This week, Fool analyst Jason Moser is standing in for Todd Wenning, pitting Walgreen against Bryan Hinmon's Buffett-approved Becton, Dickinson
If you hate the flu like I do, you'll love that the Fool DRIP Portfolio is trying to make some money off it. Hey, if you can't beat it, profit from it. With health care making up 12% of the S&P 500, and demographic trends in North America and Europe creating a massive patient base, we're looking to find a high-quality, dividend-paying bulwark for our portfolio.
Jason and I have tied our hospital gowns up tight, and we're ready to pitch two undervalued and well-run health-care candidates for you to vote on. Both would likely make solid long-term holdings, but only one can win this battle.
Becton, Dickinson makes a $7 billion business out of selling syringes, catheters, scalpels and diagnostic tools to hospitals and clinics. Its products are diverse and nondiscretionary, which translates into a stable business that helps keep the world healthy.
If this sounds like fundamentals, your needle has hit the bull's-eye. The company focuses on the basics that make medical treatment possible: blood collection, diagnostic testing, and drug delivery. Of course, I'd be selling the company short if I didn't mention that it's highly innovative and has done wonders for patient safety by offering products that reduce the spread of infection.
Becton, Dickinson has spread the love to shareholders, though, with 37 consecutive years of dividend increases. Injecting this DRIP candidate into your portfolio should be a healthy decision.
Four reasons to dance the DRIP with Becton, Dickinson
- Repeat, repeat, repeat sales. Many of the company's products are for testing and non-elective surgery, so patients can't do without them. Better yet, the bulk of wares are one-time use disposables, so Becton, Dickinson benefits from a lot of repeat purchases. Add in new products, moderate switching costs, and a little pricing power, and it's easy to see how sales have increased each of the past 10 years.
- Operationally brilliant. Over the past five years, sales have grown at a 7% clip, with net income growing at 14%. Fanatical attention to cost reduction and bringing production closer to major distribution points has led to consistently improving operating margins. Returns on invested capital have eclipsed 15% year in and year out, leaving money for shareholders.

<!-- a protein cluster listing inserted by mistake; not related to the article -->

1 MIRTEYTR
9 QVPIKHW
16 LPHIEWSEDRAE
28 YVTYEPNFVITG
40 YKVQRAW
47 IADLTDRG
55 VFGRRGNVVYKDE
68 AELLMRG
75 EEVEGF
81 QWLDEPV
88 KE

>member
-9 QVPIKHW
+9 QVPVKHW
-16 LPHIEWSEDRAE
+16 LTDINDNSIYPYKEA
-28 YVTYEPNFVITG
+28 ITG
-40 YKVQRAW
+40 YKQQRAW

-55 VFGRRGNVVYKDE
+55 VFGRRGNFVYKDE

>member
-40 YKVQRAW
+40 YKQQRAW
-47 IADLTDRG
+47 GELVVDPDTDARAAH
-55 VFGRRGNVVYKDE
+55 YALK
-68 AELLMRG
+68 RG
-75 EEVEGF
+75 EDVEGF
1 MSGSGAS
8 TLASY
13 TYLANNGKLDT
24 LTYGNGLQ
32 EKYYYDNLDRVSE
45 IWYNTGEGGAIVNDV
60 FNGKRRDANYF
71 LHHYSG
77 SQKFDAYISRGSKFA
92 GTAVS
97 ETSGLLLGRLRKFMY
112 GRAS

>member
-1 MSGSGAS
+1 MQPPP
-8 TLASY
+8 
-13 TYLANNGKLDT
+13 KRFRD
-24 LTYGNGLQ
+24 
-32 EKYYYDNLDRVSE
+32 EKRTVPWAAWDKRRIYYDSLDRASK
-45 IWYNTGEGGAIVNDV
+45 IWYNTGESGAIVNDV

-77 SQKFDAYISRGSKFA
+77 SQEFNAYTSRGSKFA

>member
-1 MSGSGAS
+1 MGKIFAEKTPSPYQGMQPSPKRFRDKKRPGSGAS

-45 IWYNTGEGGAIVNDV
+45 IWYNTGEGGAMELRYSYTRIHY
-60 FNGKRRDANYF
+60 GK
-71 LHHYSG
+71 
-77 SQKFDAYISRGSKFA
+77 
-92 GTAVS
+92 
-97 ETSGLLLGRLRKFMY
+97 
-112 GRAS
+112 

- Let's partner with Warren Buffett. Back in the first half of 2009, Buffett established a position in Becton, Dickinson. The legendary investor gobbled up 1.2 million shares, a stake worth $85.6 million. Since he announced his position, Buffett has added to his stake in three of the four quarterly periods, increasing his stake by a meaningful 57%.
- Shares are cheap. Big health care has been out of favor, and shares of Becton, Dickinson are the cheapest of the lot. Check out how the company stacks up against other nuts-and-bolts, solid health-care companies:
|Becton, Dickinson||7.7 times||14.8 times||16.3 times||2%|
||7.9 times||16.3 times||15.6 times||2%|
||8.7 times||17.0 times||14.7 times||0.9%|
Thermo Fisher Scientific
||9.9 times||21.0 times||15.0 times||0%|
Source: Capital IQ, a division of Standard & Poor's.
Modeling more stability and modest 4% sales growth over the next decade lead me to believe shares are worth north of $90.
Risks to consider
- Good ole' legislative uncertainty. The company's customers are generally reimbursed for some of their services by the government and insurance companies. With the health-care overhaul set to take hold in a few years, hospitals and insurance companies are still sorting out the manner and level of reimbursements for some treatments. In addition, some of Becton, Dickinson's products may be subject to the 2.3% medical device excise tax.
- Low-cost knockoffs. Some of the company's products are commodities and are susceptible to cheaper substitutes. Product reliability and patient safety are also key concerns in hospital purchasing decisions that retard the threat of competition.
- Exposure to Europe and foreign currencies. Still mired in debt and other troubles, Europe remains a customer with risk. During fiscal 2009, 35% of revenue came from Europe. Total non-dollar currency exposure is large, with 55% of revenue coming from outside the U.S.
Foolish bottom line
Becton, Dickinson offers performance and dividend increases as predictable as flu season. Do you think the company should graduate from a Fool DRIP Portfolio candidate to a holding? Chime in below by leaving a comment.
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